11-15 I’m always a sucker for images with water and they’re all so atmospheric. Can’t pick a favorite.
    20- birds in flight. I imagine it’s what many of us wish for… that ability to fly away.

    “More causal lots of things. I think this is going to have some lasting effectsโ€ฆalready has I guess.”
    Each trip into town seems to be ever more fraught. So much easier to hunker down at home. Luckily we seem to make it at least a couple of weeks without going beyond Port Orford.

    Thanks for taking me along on this adventure.

    Liked by 1 person

    • What more could you ask for, indeed, except that I could have had the presence of mind to bring a hat and a warmer jacket. But the scene was so exciting that I was able to ignore the cold. This place is about 15 minutes south of Deception Pass and has a whole different atmosphere because of the rolling, open fields (instead of conifer forest).
      I’m sorry to hear your trips to Port Orford feel so uncomfortable. I think for us, it’s gotten easier over time and we’ve found the level of comfort we’re OK with – but still, it’s a huge change compared to a year ago, when this would have been science fiction. It’s a good thing that “home” is treating you well!

      Liked by 1 person

  20. First, thank you again for publishing your posts in one entire link, which I am able to read off line via the email notification. This post, like many via my email option, was only text with white spaces -for someone like me to imagine the images. I looked forward to seeing the reflections and suspected this would be a winner.

    Second. Now in the restaurant, which was empty when I arrived and now crowded (boo!), I scrolled down the text until image number one. A very-strange wave of energy washed through me, and it’s hard to articulate what happened. It’s like witnessing a profound moment and being thankful to be witnessing it. Or watching a beginning art student take the brush and execute an amazing wash – all uninhibited and as natural as breathing. It’s such a joy to see the world through your eyes, and in this image – there is so much there – but not. (regarding the face of the artist/photographer.) It’s a powerful image.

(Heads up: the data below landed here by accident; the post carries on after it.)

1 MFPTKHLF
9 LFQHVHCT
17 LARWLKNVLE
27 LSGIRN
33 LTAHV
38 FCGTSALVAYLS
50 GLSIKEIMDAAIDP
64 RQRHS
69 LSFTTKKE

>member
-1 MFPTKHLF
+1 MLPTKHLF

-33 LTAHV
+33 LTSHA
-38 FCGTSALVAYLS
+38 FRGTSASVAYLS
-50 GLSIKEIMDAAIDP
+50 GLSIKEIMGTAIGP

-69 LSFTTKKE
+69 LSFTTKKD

Third. Brrrrrrrrrrr! I admire you for weathering the cold, which is something I don’t do well!

    Fourth: Your food descriptions made me hungry!!!

    Thank you again for giving us strong and calming imagery balanced with a sensitive narrative. I look forward to getting home and spending time with each image!

    Liked by 1 person

    • I’m glad this format works for you, and what pleasure it is to read about your reaction to that self-portrait. It was fun – the wind was whipping my hair all around, the clouds were darkening, and the reflections kept getting more and more interesting. So much here, but not. ๐Ÿ™‚
      Thank you for your critique, your reactions, and your time, amiga. I hope you find even more to like later…and stay safe!

      Like